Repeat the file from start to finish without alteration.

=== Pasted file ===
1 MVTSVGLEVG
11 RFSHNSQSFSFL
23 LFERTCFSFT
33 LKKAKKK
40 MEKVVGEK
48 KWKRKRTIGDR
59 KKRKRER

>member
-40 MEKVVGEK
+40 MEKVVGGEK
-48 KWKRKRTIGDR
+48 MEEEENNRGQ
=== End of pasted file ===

1 MVTSVGLEVG
11 RFSHNSQSFSFL
23 LFERTCFSFT
33 LKKAKKK
40 MEKVVGEK
48 KWKRKRTIGDR
59 KKRKRER

>member
-40 MEKVVGEK
+40 MEKVVGGEK
-48 KWKRKRTIGDR
+48 MEEEENNRGQ